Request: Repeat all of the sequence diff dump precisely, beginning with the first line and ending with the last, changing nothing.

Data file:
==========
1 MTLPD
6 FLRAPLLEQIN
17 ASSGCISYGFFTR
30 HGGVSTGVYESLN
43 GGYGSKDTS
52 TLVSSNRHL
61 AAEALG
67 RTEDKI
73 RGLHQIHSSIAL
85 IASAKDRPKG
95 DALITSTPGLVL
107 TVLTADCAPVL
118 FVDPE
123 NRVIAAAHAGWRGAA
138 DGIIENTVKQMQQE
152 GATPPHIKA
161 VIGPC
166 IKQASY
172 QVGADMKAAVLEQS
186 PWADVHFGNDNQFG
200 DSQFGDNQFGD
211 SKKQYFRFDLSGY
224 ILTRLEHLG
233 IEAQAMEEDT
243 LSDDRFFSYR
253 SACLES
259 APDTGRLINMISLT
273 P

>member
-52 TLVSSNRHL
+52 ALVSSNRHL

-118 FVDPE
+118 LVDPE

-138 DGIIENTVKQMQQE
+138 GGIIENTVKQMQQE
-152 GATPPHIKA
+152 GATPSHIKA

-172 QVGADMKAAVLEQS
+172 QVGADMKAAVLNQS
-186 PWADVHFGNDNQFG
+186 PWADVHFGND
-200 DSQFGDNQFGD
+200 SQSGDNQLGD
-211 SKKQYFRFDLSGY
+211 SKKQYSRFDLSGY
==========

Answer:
1 MTLPD
6 FLRAPLLEQIN
17 ASSGCISYGFFTR
30 HGGVSTGVYESLN
43 GGYGSKDTS
52 TLVSSNRHL
61 AAEALG
67 RTEDKI
73 RGLHQIHSSIAL
85 IASAKDRPKG
95 DALITSTPGLVL
107 TVLTADCAPVL
118 FVDPE
123 NRVIAAAHAGWRGAA
138 DGIIENTVKQMQQE
152 GATPPHIKA
161 VIGPC
166 IKQASY
172 QVGADMKAAVLEQS
186 PWADVHFGNDNQFG
200 DSQFGDNQFGD
211 SKKQYFRFDLSGY
224 ILTRLEHLG
233 IEAQAMEEDT
243 LSDDRFFSYR
253 SACLES
259 APDTGRLINMISLT
273 P

>member
-52 TLVSSNRHL
+52 ALVSSNRHL

-118 FVDPE
+118 LVDPE

-138 DGIIENTVKQMQQE
+138 GGIIENTVKQMQQE
-152 GATPPHIKA
+152 GATPSHIKA

-172 QVGADMKAAVLEQS
+172 QVGADMKAAVLNQS
-186 PWADVHFGNDNQFG
+186 PWADVHFGND
-200 DSQFGDNQFGD
+200 SQSGDNQLGD
-211 SKKQYFRFDLSGY
+211 SKKQYSRFDLSGY